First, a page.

When Helen comes face to face with the mysterious figure, there is no going back for Helen. Though Candyman is a respectable supernatural entity who waits for consent before eternal damnation, Helen’s fate has already been sealed as she allowed herself to be taken by Candyman’s spell just by embracing his existence. This first encounter is unique to typical slasher-final girl relationships in that Helen isn’t terrified by Candyman’s presence, she’s entranced by him. Frozen in a hypnotic gaze, Helen almost gives a look of infatuation (I mean have you seen the man, how could you not). And hypnotic can be an overused word, but Candyman takes this to a literal sense. To achieve that longing look, Rose employed the used of hypnotism on Virginia Madsen. Rose and Richmond used this to full advantage, with shots highlighting Madsen’s beautiful eyes with the perfect glaze that could not be faked.

Hot at the Shop:

Hot at the Shop:


“And hypnotic can be an overused word, but […to] achieve that longing look, Rose employed the used of hypnotism on Virginia Madsen.”


After succumbing to Candyman’s seductive spell, Helen is put through a mental ringer as she is framed for murder and labeled insane. But it’s through this experience that Helen learns the legend of Candyman is bigger than a thesis paper and the part she plays in a community plagued by its perception. Helen goes on to sacrifice herself to save baby Anthony, proving that saving even one innocent life could bring a long-suffering community together. Was her sacrifice a willing one or did she give in to the hypnotic charm she was trying to resist? It’s complicated, but one of the many fascinating ways that this film separates itself from slashers as almost more of a gothic romance.


He Came For You

We all know what you watch Candyman for, and though it may take 40 minutes to get to the titular character: it’s 120% worth it. If you want to talk about building up a character, let’s talk about the film’s opening monologue where we are introduced to Candyman by Tony Todd. His voluptuous voice somehow takes over the screen as we’re shown a swarm of bees, beckoning the audience like a ghostly Emcee. Candyman clearly states his intentions taking lives, but when a voice as sexy as Tony Todd’s warns “they will say that I have shed innocent blood”: the only logical response is to shrug your shoulders and say “what’s blood for if not for shedding.” You could talk me into anything with those demonically angelic pipes, oozing out like melodic molasses. It wouldn’t be Sound of Screams month without mad props to Todd’s vocal chops.

With devilish words, Candyman haunts over the film like Dracula, tempting you with every mention of his name. His voice and this promise are the only actual seeds of Candyman we’re treated to until the 40-minute mark, but the way Candyman is written and talked about within the film makes him feel even larger than a physical presence. However, standing at 6’5″ with chocolatey skin wearing one of the slickest overcoats in all of horror: Tony Todd as Candyman is quite the physical specimen indeed.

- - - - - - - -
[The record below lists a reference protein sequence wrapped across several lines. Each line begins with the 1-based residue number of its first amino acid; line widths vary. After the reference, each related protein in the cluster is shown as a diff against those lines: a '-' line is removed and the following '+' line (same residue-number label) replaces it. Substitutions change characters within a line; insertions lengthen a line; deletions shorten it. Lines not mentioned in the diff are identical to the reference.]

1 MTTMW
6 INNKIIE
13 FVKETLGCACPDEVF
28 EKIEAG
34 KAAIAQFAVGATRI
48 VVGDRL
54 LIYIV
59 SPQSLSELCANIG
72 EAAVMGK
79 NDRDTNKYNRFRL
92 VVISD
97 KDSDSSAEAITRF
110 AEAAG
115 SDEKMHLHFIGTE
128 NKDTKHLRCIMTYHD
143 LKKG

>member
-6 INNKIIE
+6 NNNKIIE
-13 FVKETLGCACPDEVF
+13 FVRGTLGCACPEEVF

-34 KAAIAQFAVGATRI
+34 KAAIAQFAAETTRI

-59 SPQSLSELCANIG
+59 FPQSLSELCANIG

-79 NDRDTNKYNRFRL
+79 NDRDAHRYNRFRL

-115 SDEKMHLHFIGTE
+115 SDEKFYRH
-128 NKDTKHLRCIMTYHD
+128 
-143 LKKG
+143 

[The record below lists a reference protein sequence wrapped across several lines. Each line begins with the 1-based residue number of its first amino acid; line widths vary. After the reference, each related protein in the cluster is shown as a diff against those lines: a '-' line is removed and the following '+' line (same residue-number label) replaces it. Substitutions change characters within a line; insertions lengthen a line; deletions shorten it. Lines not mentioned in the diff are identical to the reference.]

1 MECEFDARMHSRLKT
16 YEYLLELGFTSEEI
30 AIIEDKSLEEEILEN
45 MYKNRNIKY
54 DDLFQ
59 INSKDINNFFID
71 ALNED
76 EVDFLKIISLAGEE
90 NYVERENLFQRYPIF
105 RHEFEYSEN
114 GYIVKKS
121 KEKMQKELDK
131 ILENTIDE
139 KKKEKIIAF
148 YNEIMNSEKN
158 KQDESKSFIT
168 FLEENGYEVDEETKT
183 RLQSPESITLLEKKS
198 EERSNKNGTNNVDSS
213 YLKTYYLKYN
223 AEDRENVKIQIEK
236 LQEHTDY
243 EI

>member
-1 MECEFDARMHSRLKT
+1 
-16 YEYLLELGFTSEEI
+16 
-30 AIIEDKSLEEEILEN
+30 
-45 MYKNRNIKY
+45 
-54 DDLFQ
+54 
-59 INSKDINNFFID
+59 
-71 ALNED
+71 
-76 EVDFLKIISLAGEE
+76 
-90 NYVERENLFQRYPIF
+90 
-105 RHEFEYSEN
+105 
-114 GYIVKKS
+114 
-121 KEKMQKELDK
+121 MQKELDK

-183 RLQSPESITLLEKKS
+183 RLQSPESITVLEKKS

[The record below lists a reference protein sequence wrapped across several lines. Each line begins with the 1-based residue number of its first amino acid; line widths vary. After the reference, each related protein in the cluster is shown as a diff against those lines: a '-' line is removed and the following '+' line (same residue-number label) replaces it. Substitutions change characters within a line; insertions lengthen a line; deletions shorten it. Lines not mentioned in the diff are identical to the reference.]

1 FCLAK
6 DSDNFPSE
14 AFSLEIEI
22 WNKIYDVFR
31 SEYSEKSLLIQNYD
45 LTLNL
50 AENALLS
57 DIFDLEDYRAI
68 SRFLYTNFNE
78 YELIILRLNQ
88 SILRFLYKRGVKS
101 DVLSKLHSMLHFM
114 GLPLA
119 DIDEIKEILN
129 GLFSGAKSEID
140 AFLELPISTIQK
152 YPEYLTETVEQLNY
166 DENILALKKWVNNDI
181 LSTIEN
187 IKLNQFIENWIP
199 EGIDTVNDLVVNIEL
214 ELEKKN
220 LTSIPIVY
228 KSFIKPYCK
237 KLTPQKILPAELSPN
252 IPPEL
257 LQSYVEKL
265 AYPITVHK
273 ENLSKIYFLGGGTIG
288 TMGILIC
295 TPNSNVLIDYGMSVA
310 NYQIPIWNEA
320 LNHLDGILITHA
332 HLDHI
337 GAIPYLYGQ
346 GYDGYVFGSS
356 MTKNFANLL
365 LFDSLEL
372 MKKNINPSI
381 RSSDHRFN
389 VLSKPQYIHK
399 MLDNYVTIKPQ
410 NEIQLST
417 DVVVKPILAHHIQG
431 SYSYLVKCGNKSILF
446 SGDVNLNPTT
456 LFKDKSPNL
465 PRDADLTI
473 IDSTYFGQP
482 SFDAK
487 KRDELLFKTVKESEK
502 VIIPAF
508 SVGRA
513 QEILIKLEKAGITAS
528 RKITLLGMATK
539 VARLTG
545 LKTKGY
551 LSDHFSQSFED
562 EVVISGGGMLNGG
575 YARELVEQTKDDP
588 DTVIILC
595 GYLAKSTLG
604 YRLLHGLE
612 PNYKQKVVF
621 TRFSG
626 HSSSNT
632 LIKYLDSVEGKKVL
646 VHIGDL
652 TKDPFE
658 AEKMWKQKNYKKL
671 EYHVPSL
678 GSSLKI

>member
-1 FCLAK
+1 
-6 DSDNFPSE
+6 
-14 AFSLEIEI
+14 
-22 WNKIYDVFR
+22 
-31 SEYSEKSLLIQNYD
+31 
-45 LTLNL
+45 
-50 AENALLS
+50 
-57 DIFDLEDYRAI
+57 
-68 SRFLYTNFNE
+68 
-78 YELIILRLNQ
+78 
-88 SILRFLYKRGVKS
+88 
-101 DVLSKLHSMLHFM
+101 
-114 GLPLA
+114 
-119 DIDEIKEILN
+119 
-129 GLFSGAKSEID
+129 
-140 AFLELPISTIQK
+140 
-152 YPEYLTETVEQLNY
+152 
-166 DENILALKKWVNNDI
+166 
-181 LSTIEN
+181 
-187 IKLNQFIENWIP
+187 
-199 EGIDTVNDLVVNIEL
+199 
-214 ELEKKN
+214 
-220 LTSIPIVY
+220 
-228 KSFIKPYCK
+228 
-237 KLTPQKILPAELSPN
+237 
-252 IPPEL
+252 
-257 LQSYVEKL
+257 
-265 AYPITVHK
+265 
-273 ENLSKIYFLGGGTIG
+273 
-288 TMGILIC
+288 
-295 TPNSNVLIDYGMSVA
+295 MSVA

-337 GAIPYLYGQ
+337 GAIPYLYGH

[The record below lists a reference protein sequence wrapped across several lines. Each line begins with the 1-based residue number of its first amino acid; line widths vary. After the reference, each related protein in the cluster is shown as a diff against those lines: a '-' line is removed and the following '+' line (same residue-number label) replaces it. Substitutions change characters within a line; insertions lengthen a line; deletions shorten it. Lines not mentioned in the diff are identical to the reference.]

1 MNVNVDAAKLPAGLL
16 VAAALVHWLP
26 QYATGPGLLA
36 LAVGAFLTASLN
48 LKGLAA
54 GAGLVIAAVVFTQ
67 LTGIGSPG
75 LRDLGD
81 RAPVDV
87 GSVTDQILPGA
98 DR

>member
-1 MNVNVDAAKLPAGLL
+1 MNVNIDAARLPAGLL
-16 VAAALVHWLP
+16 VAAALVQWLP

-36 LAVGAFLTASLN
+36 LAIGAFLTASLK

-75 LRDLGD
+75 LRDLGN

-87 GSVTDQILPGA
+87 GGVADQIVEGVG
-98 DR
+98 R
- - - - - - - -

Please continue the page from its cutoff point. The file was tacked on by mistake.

“…if you are willing to give yourself over to its fear, [Candyman] will give back to you a uniquely bold, sensual horror story like you’ve never seen before.”


A lot of the presence emitting from Todd stems from his theatrical training, bringing an overwhelming sense of class to the character. This was big into Candyman growing into one of the few African-American horror icons, bringing needed diversity to the screen, but also horror villain we had never seen before. The character of Candyman is all about perception. Is he a vengeful evil spirit looking to up his street cred or an angel of death necessary to wake up Helen Lyle and the people of Cabrini Green? Hard to decide, but I can speak to my perception of Candyman as a character outside the film. I can’t stress enough the importance of a young POC seeing a powerful, feared villain in a horror movie that looked like me. And how that admiration has evolved as I’ve grown into an adult, appreciating not only the confidently sexy performance by Tony Todd as well as the character’s themes standing in for familiar societal issues going on to this very day.


Legends Never Die

There are many aspects of Candyman that contribute to the film’s eternal lasting power. The subversive storytelling, the delicate cinematography, the experimental score, Tony Todd’s larynx. But I have to say, the element that has the strongest lasting impact is the film’s seductive nature. There’s something to be said about a film or idea that doesn’t hide its intentions. That can ensnare you in the grip of its story, no matter how devious. A film that, if you are willing to give yourself over to its fear, will give back to you a uniquely bold, sensual horror story like you’ve never seen before. We already know the outcome, yet are seduced into the haunting world of Candyman. Is it because of our lack of fear? Or are we just under Bernard Rose’s spell? To find out, go into the bathroom and say Candyman’s name 5 times. Or rather, try not to.

28 years later and Candyman remains as entrancing as always, evident by the excitement of Nia DeCosta’s Candyman which would be coming out this weekend if not for certain circumstances. Sad face, but even more reason to revisit the 1992 classic. Have you watched Candyman lately? Give us your fresh takes on Twitter, Facebook, and Reddit!